# Simplified code (no caching)

First a piece of simplified code, which I'll use to explain the problem.

```
def integrate(self, function, range):
# this is just a naive integration function to show that
# function needs to be called many times
sum = 0
for x in range(range):
sum += function(x) * 1
return sum
class Engine:
def __init__(self, capacity):
self.capacity = capacity
class Chasis:
def __init__(self, weigth):
self.weight = weight
class Car:
def __init__(self, engine, chassis):
self.engine = engine
self.chassis = chassis
def average_acceleration(self):
# !!! this calculations are actually very time consuming
return self.engine.capacity / self.chassis.weight
def velocity(self, time):
# here calculations are very simple
return time * self.average_acceleration()
def distance(self, time):
2 + 2 # some calcs
integrate(velocity, 2000)
2 + 2 # some calcs
engine = Engine(1.6)
chassis = Chassis(500)
car = Car(engine, chassis)
car.distance(2000)
chassis.weight = 600
car.distance(2000)
```

# Problem

`Car`

is the main class. It has an `Engine`

and a `Chassis`

.

`average_acceleration()`

uses attributes from Engine and Chassis and performs very time consuming calculations.

`velocity()`

, on the other hand, perfoms very simple calculations, but uses a value calculated by `average_acceleration()`

`distance()`

passes `velocity`

function to `integrate()`

Now, `integrate()`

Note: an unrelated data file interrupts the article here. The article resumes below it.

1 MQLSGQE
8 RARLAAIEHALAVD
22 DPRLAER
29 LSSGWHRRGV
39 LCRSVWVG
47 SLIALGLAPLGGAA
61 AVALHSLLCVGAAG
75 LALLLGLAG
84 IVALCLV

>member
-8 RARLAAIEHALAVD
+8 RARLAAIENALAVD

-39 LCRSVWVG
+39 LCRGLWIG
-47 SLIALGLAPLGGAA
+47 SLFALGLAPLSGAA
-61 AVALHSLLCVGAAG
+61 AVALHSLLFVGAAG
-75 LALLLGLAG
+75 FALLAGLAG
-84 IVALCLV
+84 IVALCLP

calls many times `velocity()`

, which calls each time ** average_acceleration()**. Considering that the value returned by

`average_acceleration()`

depends only on Engine and Chassis, it'd be desirable to cache the value returned by `average_acceleration()`

. # My ideas

## First attempt (not working)

Fist I though about using a memoize decorator in the following manner:

```
@memoize
def average_acceleration(self, engine=self.engine, chassis=self.chassis):
# !!! this calculations are actually very time consuming
return engine.capacity / chassis.weight
```

But it won't work as I want, because Engine and Chassis are mutable. Thus, if do:

```
chassis.weight = new_value
```

average_acceleration() will return wrong (previously cached) value on the next call.

## Second attempt

Finally I modified the code as follows:

```
def velocity(self, time, acceleration=None):
if acceleration is None:
acceleration = self.average_acceleration()
# here calculations are very simple
return time * acceleration
def distance(self, time):
acceleration = self.average_acceleration()
def velocity_withcache(time):
return self.velocity(time, acceleration)
2 + 2 # some calcs
integrate(velocity_withcache, 2000)
2 + 2 # some calcs
```

I added the parameter `acceleration`

to `velocity()`

method. Having that option added, I calculate `acceleration`

only once in `distance()`

method, where I know that chassis and engine objects are not changed and I pass this value to velocity.

# Bottom line

The code I wrote does what I need it to do, but I'm curious if you can come up with someting better/cleaner?

`distance`

method), then you should be able to compute the distance with calculus, no computational integration necessary.`distance = 1/2 * acceleration * time**2`

. – unutbu Apr 19 '11 at 16:47